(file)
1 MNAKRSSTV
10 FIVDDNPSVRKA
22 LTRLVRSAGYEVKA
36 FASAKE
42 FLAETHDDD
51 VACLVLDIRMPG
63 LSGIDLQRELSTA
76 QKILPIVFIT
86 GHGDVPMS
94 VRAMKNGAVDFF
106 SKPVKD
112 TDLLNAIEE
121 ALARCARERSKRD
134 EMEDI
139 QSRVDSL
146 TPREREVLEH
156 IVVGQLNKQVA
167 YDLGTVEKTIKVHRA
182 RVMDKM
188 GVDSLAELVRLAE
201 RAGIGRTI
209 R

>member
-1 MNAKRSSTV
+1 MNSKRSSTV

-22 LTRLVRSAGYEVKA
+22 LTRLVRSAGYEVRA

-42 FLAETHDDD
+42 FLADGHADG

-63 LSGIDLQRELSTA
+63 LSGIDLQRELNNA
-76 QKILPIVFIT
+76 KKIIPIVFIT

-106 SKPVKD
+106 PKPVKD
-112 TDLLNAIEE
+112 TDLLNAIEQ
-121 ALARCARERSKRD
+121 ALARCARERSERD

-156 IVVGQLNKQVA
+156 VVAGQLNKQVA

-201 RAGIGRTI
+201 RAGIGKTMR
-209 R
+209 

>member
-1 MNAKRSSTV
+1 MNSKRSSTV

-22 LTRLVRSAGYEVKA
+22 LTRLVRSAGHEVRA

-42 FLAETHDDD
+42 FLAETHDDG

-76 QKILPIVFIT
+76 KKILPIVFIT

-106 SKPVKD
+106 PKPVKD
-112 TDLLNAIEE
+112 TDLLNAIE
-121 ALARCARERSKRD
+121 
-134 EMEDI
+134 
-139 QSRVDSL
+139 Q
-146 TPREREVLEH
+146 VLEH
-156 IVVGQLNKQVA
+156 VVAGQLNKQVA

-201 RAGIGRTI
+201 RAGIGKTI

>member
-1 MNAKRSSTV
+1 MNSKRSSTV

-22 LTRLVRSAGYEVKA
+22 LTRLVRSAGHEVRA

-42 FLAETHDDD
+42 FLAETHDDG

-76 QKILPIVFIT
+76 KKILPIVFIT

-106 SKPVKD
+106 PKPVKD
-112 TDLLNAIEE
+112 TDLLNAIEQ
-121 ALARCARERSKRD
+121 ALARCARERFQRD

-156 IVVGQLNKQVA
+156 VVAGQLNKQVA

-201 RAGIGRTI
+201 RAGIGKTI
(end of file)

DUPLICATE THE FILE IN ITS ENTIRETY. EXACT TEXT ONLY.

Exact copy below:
1 MNAKRSSTV
10 FIVDDNPSVRKA
22 LTRLVRSAGYEVKA
36 FASAKE
42 FLAETHDDD
51 VACLVLDIRMPG
63 LSGIDLQRELSTA
76 QKILPIVFIT
86 GHGDVPMS
94 VRAMKNGAVDFF
106 SKPVKD
112 TDLLNAIEE
121 ALARCARERSKRD
134 EMEDI
139 QSRVDSL
146 TPREREVLEH
156 IVVGQLNKQVA
167 YDLGTVEKTIKVHRA
182 RVMDKM
188 GVDSLAELVRLAE
201 RAGIGRTI
209 R

>member
-1 MNAKRSSTV
+1 MNSKRSSTV

-22 LTRLVRSAGYEVKA
+22 LTRLVRSAGYEVRA

-42 FLAETHDDD
+42 FLADGHADG

-63 LSGIDLQRELSTA
+63 LSGIDLQRELNNA
-76 QKILPIVFIT
+76 KKIIPIVFIT

-106 SKPVKD
+106 PKPVKD
-112 TDLLNAIEE
+112 TDLLNAIEQ
-121 ALARCARERSKRD
+121 ALARCARERSERD

-156 IVVGQLNKQVA
+156 VVAGQLNKQVA

-201 RAGIGRTI
+201 RAGIGKTMR
-209 R
+209 

>member
-1 MNAKRSSTV
+1 MNSKRSSTV

-22 LTRLVRSAGYEVKA
+22 LTRLVRSAGHEVRA

-42 FLAETHDDD
+42 FLAETHDDG

-76 QKILPIVFIT
+76 KKILPIVFIT

-106 SKPVKD
+106 PKPVKD
-112 TDLLNAIEE
+112 TDLLNAIE
-121 ALARCARERSKRD
+121 
-134 EMEDI
+134 
-139 QSRVDSL
+139 Q
-146 TPREREVLEH
+146 VLEH
-156 IVVGQLNKQVA
+156 VVAGQLNKQVA

-201 RAGIGRTI
+201 RAGIGKTI

>member
-1 MNAKRSSTV
+1 MNSKRSSTV

-22 LTRLVRSAGYEVKA
+22 LTRLVRSAGHEVRA

-42 FLAETHDDD
+42 FLAETHDDG

-76 QKILPIVFIT
+76 KKILPIVFIT

-106 SKPVKD
+106 PKPVKD
-112 TDLLNAIEE
+112 TDLLNAIEQ
-121 ALARCARERSKRD
+121 ALARCARERFQRD

-156 IVVGQLNKQVA
+156 VVAGQLNKQVA

-201 RAGIGRTI
+201 RAGIGKTI